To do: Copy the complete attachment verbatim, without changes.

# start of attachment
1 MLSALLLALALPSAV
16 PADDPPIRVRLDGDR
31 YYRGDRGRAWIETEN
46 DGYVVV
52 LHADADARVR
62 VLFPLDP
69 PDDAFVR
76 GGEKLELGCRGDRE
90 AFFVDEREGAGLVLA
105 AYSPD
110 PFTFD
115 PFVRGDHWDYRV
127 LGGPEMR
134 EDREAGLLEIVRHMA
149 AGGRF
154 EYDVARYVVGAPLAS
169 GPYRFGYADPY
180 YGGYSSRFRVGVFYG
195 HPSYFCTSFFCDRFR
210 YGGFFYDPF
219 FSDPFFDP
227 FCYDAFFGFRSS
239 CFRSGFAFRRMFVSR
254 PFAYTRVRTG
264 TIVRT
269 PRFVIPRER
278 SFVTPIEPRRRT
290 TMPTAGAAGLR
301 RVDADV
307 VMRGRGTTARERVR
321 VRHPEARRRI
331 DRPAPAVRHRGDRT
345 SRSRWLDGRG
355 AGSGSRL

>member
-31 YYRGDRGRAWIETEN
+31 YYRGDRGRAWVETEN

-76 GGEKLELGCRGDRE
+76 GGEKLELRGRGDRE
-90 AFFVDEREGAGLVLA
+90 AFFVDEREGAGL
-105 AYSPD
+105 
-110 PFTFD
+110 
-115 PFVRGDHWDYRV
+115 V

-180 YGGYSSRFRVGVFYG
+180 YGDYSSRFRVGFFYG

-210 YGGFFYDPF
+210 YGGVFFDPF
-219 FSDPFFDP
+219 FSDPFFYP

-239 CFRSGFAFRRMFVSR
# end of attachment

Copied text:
1 MLSALLLALALPSAV
16 PADDPPIRVRLDGDR
31 YYRGDRGRAWIETEN
46 DGYVVV
52 LHADADARVR
62 VLFPLDP
69 PDDAFVR
76 GGEKLELGCRGDRE
90 AFFVDEREGAGLVLA
105 AYSPD
110 PFTFD
115 PFVRGDHWDYRV
127 LGGPEMR
134 EDREAGLLEIVRHMA
149 AGGRF
154 EYDVARYVVGAPLAS
169 GPYRFGYADPY
180 YGGYSSRFRVGVFYG
195 HPSYFCTSFFCDRFR
210 YGGFFYDPF
219 FSDPFFDP
227 FCYDAFFGFRSS
239 CFRSGFAFRRMFVSR
254 PFAYTRVRTG
264 TIVRT
269 PRFVIPRER
278 SFVTPIEPRRRT
290 TMPTAGAAGLR
301 RVDADV
307 VMRGRGTTARERVR
321 VRHPEARRRI
331 DRPAPAVRHRGDRT
345 SRSRWLDGRG
355 AGSGSRL

>member
-31 YYRGDRGRAWIETEN
+31 YYRGDRGRAWVETEN

-76 GGEKLELGCRGDRE
+76 GGEKLELRGRGDRE
-90 AFFVDEREGAGLVLA
+90 AFFVDEREGAGL
-105 AYSPD
+105 
-110 PFTFD
+110 
-115 PFVRGDHWDYRV
+115 V

-180 YGGYSSRFRVGVFYG
+180 YGDYSSRFRVGFFYG

-210 YGGFFYDPF
+210 YGGVFFDPF
-219 FSDPFFDP
+219 FSDPFFYP

-239 CFRSGFAFRRMFVSR